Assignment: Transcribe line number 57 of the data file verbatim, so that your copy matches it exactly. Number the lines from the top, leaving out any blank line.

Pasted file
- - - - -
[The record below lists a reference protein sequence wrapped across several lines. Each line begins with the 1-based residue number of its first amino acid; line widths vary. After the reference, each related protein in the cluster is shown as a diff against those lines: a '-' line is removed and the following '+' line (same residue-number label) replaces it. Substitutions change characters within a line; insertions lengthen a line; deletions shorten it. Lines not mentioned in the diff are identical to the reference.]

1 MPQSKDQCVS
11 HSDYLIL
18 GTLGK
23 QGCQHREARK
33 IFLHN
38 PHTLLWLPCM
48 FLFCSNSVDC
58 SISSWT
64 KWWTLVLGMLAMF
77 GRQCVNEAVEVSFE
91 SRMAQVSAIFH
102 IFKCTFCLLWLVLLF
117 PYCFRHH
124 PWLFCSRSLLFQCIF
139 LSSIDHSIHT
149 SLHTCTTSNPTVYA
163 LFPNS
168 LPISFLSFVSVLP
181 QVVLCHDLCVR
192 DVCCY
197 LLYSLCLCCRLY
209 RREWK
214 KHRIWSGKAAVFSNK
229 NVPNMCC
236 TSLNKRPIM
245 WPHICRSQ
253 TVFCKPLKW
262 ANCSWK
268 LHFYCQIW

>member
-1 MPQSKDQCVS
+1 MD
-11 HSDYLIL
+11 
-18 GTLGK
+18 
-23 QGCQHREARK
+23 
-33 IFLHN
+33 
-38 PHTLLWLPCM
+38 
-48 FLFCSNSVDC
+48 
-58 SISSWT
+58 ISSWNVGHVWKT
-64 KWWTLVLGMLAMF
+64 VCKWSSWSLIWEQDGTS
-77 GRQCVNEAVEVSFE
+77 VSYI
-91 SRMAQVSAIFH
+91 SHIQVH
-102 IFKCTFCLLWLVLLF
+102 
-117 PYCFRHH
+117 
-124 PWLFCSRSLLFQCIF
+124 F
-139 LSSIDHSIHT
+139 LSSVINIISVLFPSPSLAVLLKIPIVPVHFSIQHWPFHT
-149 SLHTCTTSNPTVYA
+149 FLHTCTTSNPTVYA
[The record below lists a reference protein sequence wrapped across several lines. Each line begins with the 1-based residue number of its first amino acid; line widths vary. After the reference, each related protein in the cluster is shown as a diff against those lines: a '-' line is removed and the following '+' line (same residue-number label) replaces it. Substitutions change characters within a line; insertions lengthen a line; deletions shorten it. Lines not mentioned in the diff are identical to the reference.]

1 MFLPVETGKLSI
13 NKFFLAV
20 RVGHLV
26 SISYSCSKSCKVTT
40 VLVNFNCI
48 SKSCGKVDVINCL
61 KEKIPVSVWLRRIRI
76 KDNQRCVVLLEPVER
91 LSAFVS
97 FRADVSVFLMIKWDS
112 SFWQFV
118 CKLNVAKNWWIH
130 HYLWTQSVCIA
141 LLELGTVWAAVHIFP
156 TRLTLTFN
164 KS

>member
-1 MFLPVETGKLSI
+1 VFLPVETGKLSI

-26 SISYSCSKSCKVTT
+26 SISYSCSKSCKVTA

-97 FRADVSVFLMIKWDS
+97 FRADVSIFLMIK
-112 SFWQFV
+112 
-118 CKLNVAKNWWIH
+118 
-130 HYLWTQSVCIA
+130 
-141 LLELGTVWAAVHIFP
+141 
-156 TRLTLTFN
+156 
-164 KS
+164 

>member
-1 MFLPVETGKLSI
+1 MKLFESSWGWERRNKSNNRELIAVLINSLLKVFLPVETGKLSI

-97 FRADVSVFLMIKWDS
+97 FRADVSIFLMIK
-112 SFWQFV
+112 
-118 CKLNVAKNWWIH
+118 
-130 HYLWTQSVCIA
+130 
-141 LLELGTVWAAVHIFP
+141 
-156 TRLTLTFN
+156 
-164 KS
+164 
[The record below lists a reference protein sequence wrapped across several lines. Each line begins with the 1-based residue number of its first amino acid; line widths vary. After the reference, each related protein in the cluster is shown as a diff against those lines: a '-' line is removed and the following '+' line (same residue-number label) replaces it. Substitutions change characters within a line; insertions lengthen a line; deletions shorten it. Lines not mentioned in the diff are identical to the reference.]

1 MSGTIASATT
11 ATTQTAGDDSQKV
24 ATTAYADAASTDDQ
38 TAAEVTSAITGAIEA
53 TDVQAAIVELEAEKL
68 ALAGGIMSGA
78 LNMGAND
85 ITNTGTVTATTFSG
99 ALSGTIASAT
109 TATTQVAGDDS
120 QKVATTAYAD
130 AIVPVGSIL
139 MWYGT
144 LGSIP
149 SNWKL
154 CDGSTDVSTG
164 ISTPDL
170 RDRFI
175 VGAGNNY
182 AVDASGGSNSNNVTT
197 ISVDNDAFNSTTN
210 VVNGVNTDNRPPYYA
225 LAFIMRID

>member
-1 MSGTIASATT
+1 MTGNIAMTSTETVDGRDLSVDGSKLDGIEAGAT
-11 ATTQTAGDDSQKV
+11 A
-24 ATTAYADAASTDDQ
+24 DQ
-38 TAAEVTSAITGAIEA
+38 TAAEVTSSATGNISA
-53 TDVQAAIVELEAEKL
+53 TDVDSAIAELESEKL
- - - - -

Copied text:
+117 